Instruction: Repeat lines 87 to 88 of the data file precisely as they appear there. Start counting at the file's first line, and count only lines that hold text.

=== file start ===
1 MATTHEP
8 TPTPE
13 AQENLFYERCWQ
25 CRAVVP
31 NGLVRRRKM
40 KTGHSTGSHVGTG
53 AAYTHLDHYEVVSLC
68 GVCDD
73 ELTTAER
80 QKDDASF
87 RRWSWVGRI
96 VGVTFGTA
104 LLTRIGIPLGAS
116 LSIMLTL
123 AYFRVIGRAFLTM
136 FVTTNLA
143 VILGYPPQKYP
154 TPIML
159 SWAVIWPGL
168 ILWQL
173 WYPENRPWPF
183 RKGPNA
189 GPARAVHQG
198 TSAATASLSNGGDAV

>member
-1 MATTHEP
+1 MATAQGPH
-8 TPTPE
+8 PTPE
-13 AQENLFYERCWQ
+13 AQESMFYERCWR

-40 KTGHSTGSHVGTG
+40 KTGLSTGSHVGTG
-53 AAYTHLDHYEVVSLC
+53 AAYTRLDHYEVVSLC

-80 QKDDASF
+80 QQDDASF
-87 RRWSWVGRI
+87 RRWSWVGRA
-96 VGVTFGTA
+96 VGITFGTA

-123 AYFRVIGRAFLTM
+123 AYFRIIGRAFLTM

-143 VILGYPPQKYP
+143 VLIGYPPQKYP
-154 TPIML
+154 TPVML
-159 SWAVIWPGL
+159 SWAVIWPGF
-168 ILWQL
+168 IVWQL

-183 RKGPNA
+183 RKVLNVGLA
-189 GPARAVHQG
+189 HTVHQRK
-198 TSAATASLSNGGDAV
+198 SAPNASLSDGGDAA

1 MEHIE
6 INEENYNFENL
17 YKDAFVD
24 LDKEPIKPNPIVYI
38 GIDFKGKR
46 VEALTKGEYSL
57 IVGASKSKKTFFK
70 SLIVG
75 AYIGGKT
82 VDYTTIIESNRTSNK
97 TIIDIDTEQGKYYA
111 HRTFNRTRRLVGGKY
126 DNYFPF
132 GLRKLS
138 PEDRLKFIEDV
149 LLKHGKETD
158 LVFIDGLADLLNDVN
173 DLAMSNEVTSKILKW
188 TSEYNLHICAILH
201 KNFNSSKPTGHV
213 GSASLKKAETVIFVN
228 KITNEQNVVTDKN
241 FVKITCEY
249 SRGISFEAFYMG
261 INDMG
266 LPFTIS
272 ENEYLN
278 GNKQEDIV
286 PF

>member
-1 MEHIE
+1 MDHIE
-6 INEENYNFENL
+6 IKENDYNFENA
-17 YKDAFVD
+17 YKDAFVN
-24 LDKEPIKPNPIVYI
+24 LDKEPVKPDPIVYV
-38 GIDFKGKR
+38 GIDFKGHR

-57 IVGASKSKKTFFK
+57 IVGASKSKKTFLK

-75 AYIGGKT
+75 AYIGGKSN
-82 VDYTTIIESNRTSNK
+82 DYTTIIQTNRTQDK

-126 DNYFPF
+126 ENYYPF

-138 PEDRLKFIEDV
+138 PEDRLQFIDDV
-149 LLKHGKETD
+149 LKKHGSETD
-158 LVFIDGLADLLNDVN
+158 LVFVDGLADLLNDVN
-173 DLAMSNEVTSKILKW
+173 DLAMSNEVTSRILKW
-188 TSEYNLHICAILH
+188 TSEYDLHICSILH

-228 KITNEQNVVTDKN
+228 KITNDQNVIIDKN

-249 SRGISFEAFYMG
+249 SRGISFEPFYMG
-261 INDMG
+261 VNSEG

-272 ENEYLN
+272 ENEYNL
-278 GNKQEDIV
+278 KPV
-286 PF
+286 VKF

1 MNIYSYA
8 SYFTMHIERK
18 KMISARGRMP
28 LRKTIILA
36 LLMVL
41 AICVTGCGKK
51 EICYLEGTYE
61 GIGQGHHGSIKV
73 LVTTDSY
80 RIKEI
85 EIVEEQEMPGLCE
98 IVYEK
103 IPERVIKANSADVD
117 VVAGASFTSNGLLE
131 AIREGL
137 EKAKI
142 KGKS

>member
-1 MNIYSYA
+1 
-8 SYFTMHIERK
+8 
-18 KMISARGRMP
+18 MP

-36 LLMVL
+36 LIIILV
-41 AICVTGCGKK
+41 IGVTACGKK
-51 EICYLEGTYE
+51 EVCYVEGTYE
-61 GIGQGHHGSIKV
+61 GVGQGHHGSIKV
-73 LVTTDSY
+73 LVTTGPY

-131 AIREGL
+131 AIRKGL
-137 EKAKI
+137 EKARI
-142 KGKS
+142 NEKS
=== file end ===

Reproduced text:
>member
-1 MEHIE